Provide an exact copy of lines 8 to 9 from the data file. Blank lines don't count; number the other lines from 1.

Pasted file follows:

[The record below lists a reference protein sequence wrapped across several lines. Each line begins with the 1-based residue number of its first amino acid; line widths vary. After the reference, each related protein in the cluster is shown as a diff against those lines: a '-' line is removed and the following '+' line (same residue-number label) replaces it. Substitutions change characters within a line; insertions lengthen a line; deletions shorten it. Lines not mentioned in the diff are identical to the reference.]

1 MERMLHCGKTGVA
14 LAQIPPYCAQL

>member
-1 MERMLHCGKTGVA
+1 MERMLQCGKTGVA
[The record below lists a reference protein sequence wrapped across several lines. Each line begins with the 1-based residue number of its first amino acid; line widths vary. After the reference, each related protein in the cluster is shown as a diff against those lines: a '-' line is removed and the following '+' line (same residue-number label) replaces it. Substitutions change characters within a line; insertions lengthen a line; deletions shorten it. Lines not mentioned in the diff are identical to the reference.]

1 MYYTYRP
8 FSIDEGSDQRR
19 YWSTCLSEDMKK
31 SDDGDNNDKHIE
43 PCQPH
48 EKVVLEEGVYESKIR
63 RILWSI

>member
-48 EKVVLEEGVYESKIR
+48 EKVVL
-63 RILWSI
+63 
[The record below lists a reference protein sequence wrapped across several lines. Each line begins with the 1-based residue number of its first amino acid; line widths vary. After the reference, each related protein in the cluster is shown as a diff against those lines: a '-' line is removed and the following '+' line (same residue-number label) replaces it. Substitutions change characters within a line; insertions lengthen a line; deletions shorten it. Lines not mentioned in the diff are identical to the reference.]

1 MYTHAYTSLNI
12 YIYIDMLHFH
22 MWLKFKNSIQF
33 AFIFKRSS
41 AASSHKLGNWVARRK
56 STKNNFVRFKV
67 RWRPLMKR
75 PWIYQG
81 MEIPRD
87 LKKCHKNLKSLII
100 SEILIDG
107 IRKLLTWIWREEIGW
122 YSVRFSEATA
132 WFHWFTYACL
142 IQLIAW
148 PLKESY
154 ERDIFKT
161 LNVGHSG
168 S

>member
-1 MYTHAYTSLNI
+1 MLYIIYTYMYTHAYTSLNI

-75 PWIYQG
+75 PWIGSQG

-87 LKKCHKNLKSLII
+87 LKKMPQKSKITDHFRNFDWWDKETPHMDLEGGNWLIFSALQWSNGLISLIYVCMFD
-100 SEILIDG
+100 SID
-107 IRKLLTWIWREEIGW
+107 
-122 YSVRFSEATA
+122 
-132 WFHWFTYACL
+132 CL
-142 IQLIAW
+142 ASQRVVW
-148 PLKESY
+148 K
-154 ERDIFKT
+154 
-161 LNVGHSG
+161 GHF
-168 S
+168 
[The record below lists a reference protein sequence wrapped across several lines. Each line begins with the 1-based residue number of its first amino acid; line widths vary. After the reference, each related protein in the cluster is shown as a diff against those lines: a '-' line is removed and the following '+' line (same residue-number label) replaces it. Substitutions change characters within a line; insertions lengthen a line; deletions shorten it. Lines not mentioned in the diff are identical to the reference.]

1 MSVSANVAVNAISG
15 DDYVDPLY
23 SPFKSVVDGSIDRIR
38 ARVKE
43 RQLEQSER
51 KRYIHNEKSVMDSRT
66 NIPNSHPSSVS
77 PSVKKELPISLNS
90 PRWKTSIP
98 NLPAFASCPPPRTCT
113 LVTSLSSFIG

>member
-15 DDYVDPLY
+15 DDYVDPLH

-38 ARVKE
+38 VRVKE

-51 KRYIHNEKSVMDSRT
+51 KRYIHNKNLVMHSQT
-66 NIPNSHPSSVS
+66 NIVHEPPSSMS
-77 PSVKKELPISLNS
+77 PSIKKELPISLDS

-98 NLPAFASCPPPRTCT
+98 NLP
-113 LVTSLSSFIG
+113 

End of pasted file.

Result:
1 MYYTYRP
8 FSIDEGSDQRR